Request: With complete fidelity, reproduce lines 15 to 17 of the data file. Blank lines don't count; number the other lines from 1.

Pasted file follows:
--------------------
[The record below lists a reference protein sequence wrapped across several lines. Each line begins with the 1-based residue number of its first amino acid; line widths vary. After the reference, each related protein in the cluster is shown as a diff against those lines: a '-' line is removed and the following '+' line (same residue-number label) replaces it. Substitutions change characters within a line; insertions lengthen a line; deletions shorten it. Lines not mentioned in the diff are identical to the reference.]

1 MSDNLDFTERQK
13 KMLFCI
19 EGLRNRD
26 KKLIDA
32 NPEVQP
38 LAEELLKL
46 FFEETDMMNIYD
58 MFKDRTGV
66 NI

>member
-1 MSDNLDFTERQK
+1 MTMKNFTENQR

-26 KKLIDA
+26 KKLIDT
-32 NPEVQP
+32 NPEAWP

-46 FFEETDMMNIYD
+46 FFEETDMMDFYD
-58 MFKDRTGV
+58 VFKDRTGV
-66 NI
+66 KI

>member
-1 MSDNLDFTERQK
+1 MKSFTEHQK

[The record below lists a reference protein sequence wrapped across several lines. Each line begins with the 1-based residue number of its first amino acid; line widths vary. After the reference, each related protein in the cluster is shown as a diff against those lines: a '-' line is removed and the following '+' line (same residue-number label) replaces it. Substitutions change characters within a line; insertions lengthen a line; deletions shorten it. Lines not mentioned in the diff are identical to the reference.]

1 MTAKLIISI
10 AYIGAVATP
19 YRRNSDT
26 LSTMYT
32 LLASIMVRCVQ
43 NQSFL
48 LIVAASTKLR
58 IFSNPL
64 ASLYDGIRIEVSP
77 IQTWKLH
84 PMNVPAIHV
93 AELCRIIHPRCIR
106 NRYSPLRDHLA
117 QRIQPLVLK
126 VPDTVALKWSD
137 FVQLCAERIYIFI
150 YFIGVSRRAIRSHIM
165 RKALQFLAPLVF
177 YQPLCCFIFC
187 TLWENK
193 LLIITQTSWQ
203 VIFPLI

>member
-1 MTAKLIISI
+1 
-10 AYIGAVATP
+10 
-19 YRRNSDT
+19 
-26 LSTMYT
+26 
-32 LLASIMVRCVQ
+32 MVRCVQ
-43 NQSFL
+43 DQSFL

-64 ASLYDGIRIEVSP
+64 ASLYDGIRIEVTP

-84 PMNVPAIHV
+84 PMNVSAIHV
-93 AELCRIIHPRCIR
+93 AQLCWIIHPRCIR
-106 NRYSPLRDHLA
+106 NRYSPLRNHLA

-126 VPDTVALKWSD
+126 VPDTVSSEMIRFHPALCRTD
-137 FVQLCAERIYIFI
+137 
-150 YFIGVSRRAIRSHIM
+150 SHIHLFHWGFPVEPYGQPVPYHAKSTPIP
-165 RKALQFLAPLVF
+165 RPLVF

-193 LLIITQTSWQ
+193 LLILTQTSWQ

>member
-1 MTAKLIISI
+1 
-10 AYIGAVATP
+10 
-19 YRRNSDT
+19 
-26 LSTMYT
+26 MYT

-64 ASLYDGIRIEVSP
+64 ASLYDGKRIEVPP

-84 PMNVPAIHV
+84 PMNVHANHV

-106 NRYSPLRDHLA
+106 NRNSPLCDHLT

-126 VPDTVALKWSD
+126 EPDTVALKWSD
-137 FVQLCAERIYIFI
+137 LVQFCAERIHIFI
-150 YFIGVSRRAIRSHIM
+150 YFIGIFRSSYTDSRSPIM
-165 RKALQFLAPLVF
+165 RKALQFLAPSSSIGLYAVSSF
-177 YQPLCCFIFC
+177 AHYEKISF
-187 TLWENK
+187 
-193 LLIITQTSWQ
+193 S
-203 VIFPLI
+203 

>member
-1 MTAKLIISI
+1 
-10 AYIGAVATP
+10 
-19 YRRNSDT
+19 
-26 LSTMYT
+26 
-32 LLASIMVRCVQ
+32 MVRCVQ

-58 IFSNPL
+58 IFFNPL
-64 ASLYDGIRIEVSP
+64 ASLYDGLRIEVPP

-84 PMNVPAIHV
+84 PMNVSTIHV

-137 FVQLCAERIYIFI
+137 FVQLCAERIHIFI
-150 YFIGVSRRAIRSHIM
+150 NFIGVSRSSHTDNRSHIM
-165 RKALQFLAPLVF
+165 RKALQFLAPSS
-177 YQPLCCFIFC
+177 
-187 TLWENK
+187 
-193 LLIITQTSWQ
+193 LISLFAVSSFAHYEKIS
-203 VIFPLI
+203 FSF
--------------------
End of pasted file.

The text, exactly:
+26 KKLIDT
-32 NPEVQP
+32 NPEAWP